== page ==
In the West, the way art is presented and exhibited has changed over the centuries, learning from various internal and external factors and criticisms. The development of the art market intertwined with different industrial areas. The opening of private collections to general audiences and the creation of public spaces, as well as the introduction of exhibition and museum culture to social life, are among important milestones in the history of exhibitions.
From majestic palaces, the colourful walls of the Academy, to the increasingly accepted white walls of museums, from avant-garde initiatives to studio aesthetics and institutional critique, it can always be said that the history of exhibition-making is an area that heralds innovation and change.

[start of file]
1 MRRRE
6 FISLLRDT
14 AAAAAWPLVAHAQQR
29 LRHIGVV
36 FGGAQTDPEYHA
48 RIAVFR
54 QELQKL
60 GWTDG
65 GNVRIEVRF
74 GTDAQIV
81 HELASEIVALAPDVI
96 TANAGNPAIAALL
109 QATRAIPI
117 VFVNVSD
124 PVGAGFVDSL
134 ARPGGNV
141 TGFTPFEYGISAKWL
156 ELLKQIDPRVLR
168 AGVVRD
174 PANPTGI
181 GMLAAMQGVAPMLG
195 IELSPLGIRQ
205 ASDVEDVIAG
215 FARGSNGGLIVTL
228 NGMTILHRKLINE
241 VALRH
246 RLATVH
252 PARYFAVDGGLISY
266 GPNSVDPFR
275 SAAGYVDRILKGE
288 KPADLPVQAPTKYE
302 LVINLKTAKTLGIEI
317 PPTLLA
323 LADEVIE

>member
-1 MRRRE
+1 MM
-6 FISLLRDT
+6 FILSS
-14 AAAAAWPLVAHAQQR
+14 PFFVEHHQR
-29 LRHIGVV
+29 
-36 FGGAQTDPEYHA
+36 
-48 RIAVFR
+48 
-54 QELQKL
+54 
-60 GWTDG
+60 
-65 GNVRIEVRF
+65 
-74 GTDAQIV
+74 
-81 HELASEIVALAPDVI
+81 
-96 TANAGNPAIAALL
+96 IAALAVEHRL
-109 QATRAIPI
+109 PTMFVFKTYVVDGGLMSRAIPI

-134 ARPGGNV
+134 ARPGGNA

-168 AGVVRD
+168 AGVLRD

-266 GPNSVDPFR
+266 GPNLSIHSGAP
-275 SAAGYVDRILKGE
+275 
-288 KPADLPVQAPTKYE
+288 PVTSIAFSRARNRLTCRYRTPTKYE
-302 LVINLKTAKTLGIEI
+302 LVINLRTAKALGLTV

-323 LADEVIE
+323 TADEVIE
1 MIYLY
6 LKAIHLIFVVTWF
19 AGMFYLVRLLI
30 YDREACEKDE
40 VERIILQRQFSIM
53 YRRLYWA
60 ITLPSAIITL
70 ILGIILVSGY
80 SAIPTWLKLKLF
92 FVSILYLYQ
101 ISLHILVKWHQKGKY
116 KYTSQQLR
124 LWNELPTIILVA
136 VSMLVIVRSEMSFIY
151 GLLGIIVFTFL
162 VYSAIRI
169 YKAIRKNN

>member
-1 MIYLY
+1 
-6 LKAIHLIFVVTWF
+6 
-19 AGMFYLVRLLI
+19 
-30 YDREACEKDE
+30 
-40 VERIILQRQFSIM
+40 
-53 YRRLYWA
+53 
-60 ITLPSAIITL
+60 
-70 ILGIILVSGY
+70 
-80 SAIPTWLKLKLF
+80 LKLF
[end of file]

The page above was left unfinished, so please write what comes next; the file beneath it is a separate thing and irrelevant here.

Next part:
Figure 1 (left): Ludwig Mies van der Rohe and Lilly Reich, Velvet and Satin Cafe, Berlin, 1927. Museum of Modern Art,
New York. Source:https://www.metalocus.es/en/news/lilly-re- ich-designer-bauhaus-modernity
Figure 2 (right): Art of This Century gallery, New York City, 1942—installation design by Frederick Kiesler. Source: Pinterest.
Mies Van der Rohe and Lilly Reich’s 1927 exhibition ‘Silk and Velvet Cafe ́’ (Figure 1) and Friedrich Kiesler’s ‘Art of this Century’ (Figure 2) are just two of the many examples where we can see the relation- ship between progressive exhibitions and the use of space. What these developments have in common is the impact of the sensory experience on the human body and the use of space that is parallel with the history of architecture. Therefore, innovations in exhibition making are inherently linked to the spaces that include them and the bodies that experience the spaces created, within boundaries structured by art and the artist. The developments triggered by the interaction and sometimes friction between this trio have created exciting moments in the history of art, exhibition-making and architecture.